Army engineer acquitted of P9.5-million graft case
MANILA, Philippines – The Sandiganbayan acquitted retired brigadier general Cesar Gopilan of graft charges in connection with irregularities in the military's P9.5-million school building project in 2002.
The anti-graft court said the prosecutors failed to show proof that Gopilan, who was then chief engineer of the Armed Forces of the Philippines (AFP), hired two contractors to build the school without public bidding or a written contract.
In an 81-page decision by the 5th Division dated January 25, 2017 and released to media on Wednesday, February 8, the court said the evidence from the prosecutors only showed that the contractors were hired to supply construction materials, and not to construct the schools.
The disbursement vouchers presented for the supply of materials, according to the court, were supported by necessary documents required by law.
In the information filed by the Ombudsman in 2005, they alleged that Gopilan conspired with private defendants Elmer Aytona of Edibok Construction and General Merchandise, and Jorge Javier of J. Javier Construction Trading by awarding them the contract to build the school without going through public bidding.
However, the court said there was no evidence that the two companies were hired, or that the two companies actually built the school.
Noting the lack of any receipts or documents connecting the two companies to the actual construction, the court asked: "If there were indeed such extra work done by the accused Aytona and Javier, how were they paid for their work?"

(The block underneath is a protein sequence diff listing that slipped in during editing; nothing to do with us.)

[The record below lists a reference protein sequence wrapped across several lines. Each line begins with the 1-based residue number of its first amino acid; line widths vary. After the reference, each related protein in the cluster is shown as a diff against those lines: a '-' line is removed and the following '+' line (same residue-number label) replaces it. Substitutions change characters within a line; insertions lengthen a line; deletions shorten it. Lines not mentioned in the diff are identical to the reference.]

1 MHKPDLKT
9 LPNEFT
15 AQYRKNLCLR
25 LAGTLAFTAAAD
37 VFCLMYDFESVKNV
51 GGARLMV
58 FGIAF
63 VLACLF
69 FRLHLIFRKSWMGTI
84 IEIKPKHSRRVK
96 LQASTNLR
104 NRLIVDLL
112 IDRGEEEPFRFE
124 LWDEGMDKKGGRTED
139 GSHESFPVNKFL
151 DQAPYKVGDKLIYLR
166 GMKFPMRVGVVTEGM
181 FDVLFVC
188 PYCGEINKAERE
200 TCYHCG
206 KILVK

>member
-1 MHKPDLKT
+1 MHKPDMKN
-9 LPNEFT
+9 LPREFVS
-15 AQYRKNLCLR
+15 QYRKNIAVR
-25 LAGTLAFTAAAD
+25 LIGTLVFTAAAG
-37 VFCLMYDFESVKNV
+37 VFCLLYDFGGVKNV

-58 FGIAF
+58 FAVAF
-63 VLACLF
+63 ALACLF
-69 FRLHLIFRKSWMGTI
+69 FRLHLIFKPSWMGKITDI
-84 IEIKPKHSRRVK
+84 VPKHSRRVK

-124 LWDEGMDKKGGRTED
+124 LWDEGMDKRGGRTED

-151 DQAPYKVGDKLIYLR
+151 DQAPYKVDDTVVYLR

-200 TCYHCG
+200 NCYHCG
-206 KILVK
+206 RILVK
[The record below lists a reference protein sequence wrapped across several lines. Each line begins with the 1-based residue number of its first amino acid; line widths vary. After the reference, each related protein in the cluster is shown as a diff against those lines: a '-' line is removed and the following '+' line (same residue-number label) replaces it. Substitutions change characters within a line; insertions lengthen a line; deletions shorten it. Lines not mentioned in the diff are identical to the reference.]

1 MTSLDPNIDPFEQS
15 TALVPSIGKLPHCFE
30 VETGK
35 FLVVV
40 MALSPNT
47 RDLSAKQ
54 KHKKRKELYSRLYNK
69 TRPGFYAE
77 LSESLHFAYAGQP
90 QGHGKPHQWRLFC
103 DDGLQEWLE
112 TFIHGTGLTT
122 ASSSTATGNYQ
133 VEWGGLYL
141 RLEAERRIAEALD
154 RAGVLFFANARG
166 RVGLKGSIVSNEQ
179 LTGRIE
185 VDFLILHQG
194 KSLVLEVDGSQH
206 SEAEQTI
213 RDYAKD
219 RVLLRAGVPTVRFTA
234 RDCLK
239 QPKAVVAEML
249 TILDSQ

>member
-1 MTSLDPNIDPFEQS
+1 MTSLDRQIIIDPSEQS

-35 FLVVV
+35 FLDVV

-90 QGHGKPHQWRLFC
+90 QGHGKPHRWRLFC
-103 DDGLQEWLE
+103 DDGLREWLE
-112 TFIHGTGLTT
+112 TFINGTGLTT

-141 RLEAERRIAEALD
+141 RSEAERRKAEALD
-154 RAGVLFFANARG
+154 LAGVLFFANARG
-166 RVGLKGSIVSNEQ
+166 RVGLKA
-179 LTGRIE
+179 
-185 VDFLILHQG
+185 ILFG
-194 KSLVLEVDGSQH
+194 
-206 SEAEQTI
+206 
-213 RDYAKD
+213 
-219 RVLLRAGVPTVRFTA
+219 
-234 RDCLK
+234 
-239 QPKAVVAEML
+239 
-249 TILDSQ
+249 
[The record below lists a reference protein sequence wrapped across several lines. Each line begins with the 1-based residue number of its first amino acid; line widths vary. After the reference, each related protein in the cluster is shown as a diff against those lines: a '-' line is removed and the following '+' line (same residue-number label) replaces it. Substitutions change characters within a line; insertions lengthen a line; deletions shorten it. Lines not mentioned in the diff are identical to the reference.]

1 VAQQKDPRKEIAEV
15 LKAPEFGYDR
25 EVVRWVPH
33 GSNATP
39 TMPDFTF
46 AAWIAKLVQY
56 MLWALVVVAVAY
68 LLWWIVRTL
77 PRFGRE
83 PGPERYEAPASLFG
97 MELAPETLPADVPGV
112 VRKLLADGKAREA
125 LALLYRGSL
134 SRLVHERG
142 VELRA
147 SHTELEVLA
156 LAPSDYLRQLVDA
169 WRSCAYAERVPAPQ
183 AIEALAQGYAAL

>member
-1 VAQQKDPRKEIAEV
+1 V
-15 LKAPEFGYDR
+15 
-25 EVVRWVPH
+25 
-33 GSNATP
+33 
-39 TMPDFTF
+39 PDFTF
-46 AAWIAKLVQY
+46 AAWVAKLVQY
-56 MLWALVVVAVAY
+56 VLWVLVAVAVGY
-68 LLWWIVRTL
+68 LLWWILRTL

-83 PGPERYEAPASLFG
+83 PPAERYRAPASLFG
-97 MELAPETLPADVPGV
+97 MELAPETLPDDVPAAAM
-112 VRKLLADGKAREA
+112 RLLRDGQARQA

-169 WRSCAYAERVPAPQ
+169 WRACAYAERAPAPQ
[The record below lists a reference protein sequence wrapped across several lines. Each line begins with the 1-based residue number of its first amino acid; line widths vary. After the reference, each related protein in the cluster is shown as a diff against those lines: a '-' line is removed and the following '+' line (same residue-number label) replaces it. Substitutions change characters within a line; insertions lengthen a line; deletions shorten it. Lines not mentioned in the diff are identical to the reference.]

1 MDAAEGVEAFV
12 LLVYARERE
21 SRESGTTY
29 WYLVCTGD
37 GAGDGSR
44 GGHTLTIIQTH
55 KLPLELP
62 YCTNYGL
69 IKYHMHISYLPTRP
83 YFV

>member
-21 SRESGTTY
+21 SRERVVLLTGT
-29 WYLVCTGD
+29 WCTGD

"Weighing all the evidence offered, the prosecution has failed to prove, substantiate or carry on the required burden of proof, as to warrant a guilty verdict in this case. The evidence of the prosecution is insufficient to prove beyond reasonable doubt the guilt of all accused," the court ruled.
The prosecutors alleged that Edibok Construction was hired to build 34 school buildings, while J. Javier Construction was hired to build two, both at P250,000 per structure.
The AFP's program was under the PGMA School Building Project.
Aytona's Edibok was allegedly paid P8.5 million while Javier's J. Javier Construction Trading received P500,000.
However, the prosecutors alleged, the schools were found to be poorly built and some were even incomplete.
The court said it cannot penalize the defendants for the poor construction of the buildings when there was no proof they were the builders.
"The Court has to look squarely on the evidence vis-à-vis the alleged act or acts complained of as constituting the offense in this case. It follows the basic tenet guaranteed under the Constitution that in all criminal prosecutions, the accused shall be informed of the nature and cause of the accusations against him. To do otherwise would be tantamount to a denial of the accused’s right to due process," it pointed out.
Also included in the information is the accusation that instead of using good lumber, the builders used coco lumber which resulted in the poor construction.
Still, the court said, the defendants cannot be faulted because the "problem or purported irregularity devolves on the construction itself and not for the supply of the subject materials."
"The accused cannot be convicted for acts which were not alleged in the Information. The rule is that a variance between the allegation in the information and proof adduced during trial shall be fatal to the criminal case if it is material and prejudicial to the accused so much so that it affects his substantial rights," the Sandiganbayan said.
Apart from Gopilan, Aytona and Javier were also acquitted of the charges.
Following the acquittal, the bail bonds they posted will be released and the hold departure orders against them will be lifted. – Rappler.com